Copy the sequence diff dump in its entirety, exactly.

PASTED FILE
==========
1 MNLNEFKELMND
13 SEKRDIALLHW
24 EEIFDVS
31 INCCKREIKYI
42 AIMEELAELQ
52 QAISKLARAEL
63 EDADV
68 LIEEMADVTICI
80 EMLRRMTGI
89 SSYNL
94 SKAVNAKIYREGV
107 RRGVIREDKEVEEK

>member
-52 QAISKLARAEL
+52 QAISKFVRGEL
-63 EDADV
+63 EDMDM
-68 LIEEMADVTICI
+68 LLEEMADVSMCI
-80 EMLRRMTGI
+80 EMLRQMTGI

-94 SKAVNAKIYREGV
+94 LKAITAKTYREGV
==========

1 MNLNEFKELMND
13 SEKRDIALLHW
24 EEIFDVS
31 INCCKREIKYI
42 AIMEELAELQ
52 QAISKLARAEL
63 EDADV
68 LIEEMADVTICI
80 EMLRRMTGI
89 SSYNL
94 SKAVNAKIYREGV
107 RRGVIREDKEVEEK

>member
-52 QAISKLARAEL
+52 QAISKFVRGEL
-63 EDADV
+63 EDMDM
-68 LIEEMADVTICI
+68 LLEEMADVSMCI
-80 EMLRRMTGI
+80 EMLRQMTGI

-94 SKAVNAKIYREGV
+94 LKAITAKTYREGV